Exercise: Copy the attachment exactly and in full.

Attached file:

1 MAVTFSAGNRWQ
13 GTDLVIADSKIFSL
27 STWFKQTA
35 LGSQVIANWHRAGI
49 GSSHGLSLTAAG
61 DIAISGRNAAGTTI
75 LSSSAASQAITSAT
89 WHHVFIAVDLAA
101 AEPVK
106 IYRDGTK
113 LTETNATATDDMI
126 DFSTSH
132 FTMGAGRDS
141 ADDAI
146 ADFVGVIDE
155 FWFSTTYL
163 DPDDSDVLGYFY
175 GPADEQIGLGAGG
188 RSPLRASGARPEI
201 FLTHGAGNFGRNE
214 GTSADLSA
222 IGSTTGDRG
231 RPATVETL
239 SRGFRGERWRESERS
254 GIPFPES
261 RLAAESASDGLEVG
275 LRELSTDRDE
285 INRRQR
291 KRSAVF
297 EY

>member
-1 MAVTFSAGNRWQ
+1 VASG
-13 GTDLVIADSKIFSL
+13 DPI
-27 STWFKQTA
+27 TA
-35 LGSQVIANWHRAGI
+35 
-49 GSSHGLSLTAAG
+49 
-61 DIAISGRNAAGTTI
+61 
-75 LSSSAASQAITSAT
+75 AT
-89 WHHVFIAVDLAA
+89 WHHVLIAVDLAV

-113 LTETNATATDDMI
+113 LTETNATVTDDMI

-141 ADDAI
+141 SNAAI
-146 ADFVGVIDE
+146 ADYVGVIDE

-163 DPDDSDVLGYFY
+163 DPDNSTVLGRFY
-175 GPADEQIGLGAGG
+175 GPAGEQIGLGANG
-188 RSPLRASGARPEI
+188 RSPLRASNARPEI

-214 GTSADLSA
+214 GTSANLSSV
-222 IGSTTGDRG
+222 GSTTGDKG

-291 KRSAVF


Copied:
1 MAVTFSAGNRWQ
13 GTDLVIADSKIFSL
27 STWFKQTA
35 LGSQVIANWHRAGI
49 GSSHGLSLTAAG
61 DIAISGRNAAGTTI
75 LSSSAASQAITSAT
89 WHHVFIAVDLAA
101 AEPVK
106 IYRDGTK
113 LTETNATATDDMI
126 DFSTSH
132 FTMGAGRDS
141 ADDAI
146 ADFVGVIDE
155 FWFSTTYL
163 DPDDSDVLGYFY
175 GPADEQIGLGAGG
188 RSPLRASGARPEI
201 FLTHGAGNFGRNE
214 GTSADLSA
222 IGSTTGDRG
231 RPATVETL
239 SRGFRGERWRESERS
254 GIPFPES
261 RLAAESASDGLEVG
275 LRELSTDRDE
285 INRRQR
291 KRSAVF
297 EY

>member
-1 MAVTFSAGNRWQ
+1 VASG
-13 GTDLVIADSKIFSL
+13 DPI
-27 STWFKQTA
+27 TA
-35 LGSQVIANWHRAGI
+35 
-49 GSSHGLSLTAAG
+49 
-61 DIAISGRNAAGTTI
+61 
-75 LSSSAASQAITSAT
+75 AT
-89 WHHVFIAVDLAA
+89 WHHVLIAVDLAV

-113 LTETNATATDDMI
+113 LTETNATVTDDMI

-141 ADDAI
+141 SNAAI
-146 ADFVGVIDE
+146 ADYVGVIDE

-163 DPDDSDVLGYFY
+163 DPDNSTVLGRFY
-175 GPADEQIGLGAGG
+175 GPAGEQIGLGANG
-188 RSPLRASGARPEI
+188 RSPLRASNARPEI

-214 GTSADLSA
+214 GTSANLSSV
-222 IGSTTGDRG
+222 GSTTGDKG

-291 KRSAVF